What can Interstellar Teach us about the tragedy of the Commons? (spoilers)

This post will contains some minor spoilers for the movie Interstellar. If you don’t want to read any spoilers, then stop reading now.

The tragedy of the commons represents a common good that without proper communication and planning can be destroyed through maximizing an individual’s utility. What does that mean? Well, a group of ranchers are sharing a field. One of them decides to make some additional money by buying, just ONE more head of cattle. He lets it eat in the grass that everyone else is sharing. No negative impact happens, the farmers discuss the number of cattle, which they had all agreed upon beforehand to be a set number. Since he increased his, everyone else does the same, eventually the land will not be able to sustain all the extra head of cattle, and the next year cattle start to die of starvation. Creating a crash in the economy.

According to Stephen Gardiner¬†climate change represents a tragedy of the commons. However, instead of the ranchers, we have our great grand parent’s decision impacting our climate today. Climate change effectively started during the Industrial Revolution and our actions will be impacting future generations. Since the future generation does not have a voice in the conversation, it’s hard for us to put off current needs for future needs. This is further exasperated by the fact that we cannot even work to improve conditions for our own children, let alone some faceless grand child or great grandchild down the road.

Interstellar offers a glimpse into why this is so difficult. First, there’s clearly gaps in education, Interstellar points this out through exaggerating what a lot of school boards are currently doing, they go to the extreme to say that the Apollo missions are faked as a propaganda tool to destroy the Soviet Union. Second, Matthew¬†McConaughey is one of the few forward thinking individuals, but he knows that we are continually leaving worse and worse conditions for our children, as a farmer he can see how poorly we’re fighting the blight that is killing our crops. Third, the time dilation he experiences being close to a blackhole allows him, while he’s still young, to see the full effects of his generations decisions on his children. He’s fully impotent to do anything about it, but he knows that the choices they made have fully doomed his children. Finally and I think most impactful, is the scene where Murph dies. He sees his grand children and great grand children and doesn’t even acknowledge them. He did everything he could for Murph but had no interest in seeing how all of this impacted his’s child’s children. Furthermore, Murph didn’t seem to want him to try to bridge that divide. Rather than try to build a relationship with the world as it was she pushed him to reunite with a crewmate that came from the same “world” as him.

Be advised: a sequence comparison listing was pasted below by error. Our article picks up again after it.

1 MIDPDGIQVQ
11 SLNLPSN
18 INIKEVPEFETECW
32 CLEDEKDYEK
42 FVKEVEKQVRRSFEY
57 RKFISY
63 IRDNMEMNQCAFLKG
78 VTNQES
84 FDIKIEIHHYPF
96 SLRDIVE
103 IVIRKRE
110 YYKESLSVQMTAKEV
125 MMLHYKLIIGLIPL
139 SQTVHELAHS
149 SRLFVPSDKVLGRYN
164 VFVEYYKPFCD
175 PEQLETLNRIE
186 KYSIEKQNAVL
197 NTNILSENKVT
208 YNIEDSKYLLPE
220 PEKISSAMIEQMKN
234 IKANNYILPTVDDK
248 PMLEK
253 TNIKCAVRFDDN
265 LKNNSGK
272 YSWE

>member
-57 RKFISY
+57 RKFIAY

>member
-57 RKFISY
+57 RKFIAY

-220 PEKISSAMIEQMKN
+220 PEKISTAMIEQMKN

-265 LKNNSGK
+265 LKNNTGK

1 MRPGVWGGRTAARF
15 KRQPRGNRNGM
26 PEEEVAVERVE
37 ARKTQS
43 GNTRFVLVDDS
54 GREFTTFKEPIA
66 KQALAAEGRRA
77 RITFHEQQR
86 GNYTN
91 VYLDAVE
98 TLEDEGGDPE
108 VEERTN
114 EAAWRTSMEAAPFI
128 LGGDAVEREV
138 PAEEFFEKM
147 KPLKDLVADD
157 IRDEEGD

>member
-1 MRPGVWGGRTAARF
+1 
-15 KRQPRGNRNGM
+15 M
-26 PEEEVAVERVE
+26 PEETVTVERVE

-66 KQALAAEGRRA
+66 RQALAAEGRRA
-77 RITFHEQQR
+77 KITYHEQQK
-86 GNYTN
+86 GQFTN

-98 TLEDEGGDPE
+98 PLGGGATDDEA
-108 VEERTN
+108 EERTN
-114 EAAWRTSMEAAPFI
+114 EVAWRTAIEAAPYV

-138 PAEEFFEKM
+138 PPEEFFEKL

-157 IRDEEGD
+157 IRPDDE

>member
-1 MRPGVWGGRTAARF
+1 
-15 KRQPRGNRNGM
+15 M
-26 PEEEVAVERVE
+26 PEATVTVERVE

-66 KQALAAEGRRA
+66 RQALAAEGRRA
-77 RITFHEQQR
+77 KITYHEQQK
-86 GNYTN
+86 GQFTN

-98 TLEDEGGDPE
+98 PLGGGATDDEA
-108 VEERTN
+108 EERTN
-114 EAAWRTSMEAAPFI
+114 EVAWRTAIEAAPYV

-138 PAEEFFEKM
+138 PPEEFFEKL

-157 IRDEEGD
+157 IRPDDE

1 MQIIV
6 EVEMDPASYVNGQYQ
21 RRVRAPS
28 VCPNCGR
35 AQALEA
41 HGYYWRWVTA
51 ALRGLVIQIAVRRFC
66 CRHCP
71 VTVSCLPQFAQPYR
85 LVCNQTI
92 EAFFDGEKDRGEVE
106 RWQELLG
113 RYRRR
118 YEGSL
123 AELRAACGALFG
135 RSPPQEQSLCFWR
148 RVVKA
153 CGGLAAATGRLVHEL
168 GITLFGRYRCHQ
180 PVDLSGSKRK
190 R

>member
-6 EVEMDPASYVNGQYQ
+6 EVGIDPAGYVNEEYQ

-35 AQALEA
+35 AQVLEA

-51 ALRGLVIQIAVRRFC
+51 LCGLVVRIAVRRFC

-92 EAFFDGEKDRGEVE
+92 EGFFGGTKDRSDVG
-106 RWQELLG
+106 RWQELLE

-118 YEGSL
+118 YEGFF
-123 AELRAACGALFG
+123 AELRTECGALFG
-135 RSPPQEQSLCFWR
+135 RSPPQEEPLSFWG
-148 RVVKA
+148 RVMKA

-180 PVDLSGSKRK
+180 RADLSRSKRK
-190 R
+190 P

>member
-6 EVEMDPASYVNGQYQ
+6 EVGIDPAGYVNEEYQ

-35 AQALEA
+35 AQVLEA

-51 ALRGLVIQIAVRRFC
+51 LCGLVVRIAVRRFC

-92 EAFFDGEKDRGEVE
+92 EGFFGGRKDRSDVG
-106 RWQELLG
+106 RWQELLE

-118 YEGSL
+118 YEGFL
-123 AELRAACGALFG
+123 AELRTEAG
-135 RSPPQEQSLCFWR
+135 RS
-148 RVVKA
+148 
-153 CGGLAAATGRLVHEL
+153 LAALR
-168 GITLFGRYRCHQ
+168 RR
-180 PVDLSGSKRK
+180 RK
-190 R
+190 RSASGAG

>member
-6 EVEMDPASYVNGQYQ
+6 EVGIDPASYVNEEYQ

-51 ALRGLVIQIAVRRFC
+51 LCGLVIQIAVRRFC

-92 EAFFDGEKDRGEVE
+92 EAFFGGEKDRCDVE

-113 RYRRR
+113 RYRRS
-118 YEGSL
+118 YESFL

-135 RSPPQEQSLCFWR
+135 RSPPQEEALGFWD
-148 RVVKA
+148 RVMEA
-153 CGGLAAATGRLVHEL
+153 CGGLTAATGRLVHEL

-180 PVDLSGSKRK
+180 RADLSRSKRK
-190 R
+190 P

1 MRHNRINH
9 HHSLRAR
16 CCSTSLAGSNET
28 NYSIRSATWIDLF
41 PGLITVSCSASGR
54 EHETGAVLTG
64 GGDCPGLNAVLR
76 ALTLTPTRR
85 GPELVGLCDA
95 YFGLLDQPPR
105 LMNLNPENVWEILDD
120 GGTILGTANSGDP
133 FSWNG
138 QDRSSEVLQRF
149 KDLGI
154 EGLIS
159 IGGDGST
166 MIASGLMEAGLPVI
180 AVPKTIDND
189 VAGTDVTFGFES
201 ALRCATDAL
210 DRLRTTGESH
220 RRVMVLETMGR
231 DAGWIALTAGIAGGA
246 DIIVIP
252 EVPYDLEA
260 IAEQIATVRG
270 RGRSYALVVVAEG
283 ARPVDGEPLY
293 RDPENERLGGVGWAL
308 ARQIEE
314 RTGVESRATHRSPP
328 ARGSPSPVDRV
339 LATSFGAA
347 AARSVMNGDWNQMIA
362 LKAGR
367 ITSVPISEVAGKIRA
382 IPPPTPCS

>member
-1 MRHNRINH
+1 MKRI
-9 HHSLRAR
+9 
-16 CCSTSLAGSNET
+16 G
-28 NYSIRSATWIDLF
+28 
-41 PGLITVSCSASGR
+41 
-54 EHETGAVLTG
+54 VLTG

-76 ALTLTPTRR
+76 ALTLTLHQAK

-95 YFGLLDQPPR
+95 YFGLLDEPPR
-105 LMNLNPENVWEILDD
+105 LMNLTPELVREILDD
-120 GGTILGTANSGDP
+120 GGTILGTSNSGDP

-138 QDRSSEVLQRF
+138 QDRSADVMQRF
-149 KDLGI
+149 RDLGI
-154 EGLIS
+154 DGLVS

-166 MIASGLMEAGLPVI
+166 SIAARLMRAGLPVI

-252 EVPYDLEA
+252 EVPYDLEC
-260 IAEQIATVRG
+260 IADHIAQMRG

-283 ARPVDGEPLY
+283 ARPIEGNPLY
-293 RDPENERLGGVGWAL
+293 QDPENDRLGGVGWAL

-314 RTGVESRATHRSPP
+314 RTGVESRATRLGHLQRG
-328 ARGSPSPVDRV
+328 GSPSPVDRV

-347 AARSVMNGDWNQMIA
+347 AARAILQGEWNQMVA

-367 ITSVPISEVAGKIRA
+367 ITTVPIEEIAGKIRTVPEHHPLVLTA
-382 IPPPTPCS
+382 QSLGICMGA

All of these indicate that we have a serious tragedy of the commons problem. That education is required to even have a hope to combat the tragedy of the commons for climate change. That we must figure out a way to see past the here and now and create a seriously forward looking plan. That we cannot simply rely on a few forward thinking people because even they are limited in how much they can look to the future.

This is a serious concern because we now have a leader on the environmental committee in the US congress that doesn’t accept the evidence presented by scientists. Furthermore, the fact that lawmakers aren’t scientists seems to excuse them from understanding what people are saying about climate change.

We cannot expect some “they” to come and allow us to rescue ourselves with “their” help. We have to figure this out on our own. We’re failing miserably right now.

Another book that does a good job outlining these intergernational problems is the Forever War.

Weather, urban planning, and regional differences